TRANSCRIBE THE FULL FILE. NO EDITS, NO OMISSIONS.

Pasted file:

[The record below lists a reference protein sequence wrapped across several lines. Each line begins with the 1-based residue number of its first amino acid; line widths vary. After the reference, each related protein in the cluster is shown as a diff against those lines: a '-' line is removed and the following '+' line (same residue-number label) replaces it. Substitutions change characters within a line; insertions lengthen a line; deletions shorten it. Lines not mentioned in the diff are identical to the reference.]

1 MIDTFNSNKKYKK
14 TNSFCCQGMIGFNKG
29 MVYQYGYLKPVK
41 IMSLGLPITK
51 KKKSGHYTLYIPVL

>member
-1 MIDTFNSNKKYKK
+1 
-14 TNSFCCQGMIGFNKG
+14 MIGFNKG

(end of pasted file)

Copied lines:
[The record below lists a reference protein sequence wrapped across several lines. Each line begins with the 1-based residue number of its first amino acid; line widths vary. After the reference, each related protein in the cluster is shown as a diff against those lines: a '-' line is removed and the following '+' line (same residue-number label) replaces it. Substitutions change characters within a line; insertions lengthen a line; deletions shorten it. Lines not mentioned in the diff are identical to the reference.]

1 MIDTFNSNKKYKK
14 TNSFCCQGMIGFNKG
29 MVYQYGYLKPVK
41 IMSLGLPITK
51 KKKSGHYTLYIPVL

>member
-1 MIDTFNSNKKYKK
+1 
-14 TNSFCCQGMIGFNKG
+14 MIGFNKG